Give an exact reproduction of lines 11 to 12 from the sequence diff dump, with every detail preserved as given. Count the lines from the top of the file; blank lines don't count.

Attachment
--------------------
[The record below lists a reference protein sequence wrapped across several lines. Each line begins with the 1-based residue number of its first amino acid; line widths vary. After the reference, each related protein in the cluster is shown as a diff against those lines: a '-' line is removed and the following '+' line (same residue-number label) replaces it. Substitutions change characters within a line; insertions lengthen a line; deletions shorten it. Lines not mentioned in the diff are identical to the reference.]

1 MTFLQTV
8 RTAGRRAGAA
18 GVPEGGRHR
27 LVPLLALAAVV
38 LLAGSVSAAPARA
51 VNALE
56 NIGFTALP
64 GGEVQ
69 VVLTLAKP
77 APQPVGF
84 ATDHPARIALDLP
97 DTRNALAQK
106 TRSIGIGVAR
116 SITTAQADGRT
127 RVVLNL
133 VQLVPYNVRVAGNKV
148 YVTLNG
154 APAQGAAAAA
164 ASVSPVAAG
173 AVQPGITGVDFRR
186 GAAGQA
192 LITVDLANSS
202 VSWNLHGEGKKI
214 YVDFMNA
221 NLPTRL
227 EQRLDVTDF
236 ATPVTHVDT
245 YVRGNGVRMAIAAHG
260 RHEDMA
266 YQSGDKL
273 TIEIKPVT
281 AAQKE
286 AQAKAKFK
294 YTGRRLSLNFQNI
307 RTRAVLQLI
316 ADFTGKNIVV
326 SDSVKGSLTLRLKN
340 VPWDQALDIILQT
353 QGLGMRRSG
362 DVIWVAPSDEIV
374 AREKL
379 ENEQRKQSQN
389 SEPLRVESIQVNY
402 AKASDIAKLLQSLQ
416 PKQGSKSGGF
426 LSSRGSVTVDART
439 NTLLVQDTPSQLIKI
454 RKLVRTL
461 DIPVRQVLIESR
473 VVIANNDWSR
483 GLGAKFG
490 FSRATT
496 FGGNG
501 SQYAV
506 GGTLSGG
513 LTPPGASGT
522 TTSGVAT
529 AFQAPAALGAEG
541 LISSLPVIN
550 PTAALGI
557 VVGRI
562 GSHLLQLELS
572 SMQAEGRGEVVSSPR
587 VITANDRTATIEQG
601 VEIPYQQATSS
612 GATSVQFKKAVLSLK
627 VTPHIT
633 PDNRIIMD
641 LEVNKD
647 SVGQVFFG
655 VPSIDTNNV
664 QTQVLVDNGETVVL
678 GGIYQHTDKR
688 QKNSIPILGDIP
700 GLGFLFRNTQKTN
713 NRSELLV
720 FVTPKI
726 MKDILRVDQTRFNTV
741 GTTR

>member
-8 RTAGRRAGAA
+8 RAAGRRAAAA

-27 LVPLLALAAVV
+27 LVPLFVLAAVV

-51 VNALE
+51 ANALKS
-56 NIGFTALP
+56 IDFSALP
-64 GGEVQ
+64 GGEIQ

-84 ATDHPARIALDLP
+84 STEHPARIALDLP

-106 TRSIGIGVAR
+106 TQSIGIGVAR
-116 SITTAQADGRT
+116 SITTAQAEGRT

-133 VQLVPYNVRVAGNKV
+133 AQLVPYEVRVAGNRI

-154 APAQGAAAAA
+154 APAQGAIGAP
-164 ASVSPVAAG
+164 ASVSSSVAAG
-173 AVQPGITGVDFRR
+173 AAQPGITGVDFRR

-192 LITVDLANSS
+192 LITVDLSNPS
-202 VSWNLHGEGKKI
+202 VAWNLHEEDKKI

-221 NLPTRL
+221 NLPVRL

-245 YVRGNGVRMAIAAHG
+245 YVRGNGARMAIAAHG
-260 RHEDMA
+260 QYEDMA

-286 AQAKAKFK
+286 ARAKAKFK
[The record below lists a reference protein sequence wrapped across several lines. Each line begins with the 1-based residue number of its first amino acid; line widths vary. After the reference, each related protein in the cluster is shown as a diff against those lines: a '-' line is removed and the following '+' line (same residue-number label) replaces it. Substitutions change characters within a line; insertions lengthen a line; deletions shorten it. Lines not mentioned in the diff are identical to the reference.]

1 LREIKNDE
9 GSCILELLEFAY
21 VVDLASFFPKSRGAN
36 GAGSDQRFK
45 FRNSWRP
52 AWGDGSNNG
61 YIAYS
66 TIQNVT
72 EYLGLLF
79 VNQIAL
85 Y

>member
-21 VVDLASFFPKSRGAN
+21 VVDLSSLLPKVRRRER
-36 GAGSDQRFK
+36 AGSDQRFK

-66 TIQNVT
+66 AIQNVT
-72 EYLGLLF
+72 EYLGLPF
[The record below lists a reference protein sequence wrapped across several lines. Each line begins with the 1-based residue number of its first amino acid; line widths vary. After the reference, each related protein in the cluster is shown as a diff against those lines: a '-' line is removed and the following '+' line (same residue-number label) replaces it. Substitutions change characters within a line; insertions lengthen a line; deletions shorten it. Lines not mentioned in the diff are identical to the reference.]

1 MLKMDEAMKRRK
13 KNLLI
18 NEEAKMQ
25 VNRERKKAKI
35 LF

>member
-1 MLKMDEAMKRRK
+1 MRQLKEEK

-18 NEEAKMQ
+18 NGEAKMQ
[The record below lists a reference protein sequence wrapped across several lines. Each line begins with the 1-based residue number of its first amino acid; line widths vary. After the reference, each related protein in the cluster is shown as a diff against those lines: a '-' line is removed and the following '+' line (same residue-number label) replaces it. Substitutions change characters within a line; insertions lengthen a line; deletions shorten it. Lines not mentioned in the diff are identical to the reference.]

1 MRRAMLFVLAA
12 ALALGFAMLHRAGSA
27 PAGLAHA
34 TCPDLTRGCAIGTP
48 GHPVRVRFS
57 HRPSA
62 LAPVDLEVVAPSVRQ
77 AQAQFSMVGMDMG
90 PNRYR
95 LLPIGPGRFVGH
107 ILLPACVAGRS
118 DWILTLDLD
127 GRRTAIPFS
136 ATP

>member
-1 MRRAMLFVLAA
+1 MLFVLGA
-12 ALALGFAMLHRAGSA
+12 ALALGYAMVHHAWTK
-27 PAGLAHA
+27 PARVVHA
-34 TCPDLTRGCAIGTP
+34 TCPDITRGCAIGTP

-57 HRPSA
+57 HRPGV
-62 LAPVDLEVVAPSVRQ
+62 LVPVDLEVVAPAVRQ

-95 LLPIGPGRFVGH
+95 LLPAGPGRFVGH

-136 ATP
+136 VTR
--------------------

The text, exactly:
77 APQPVGF
84 ATDHPARIALDLP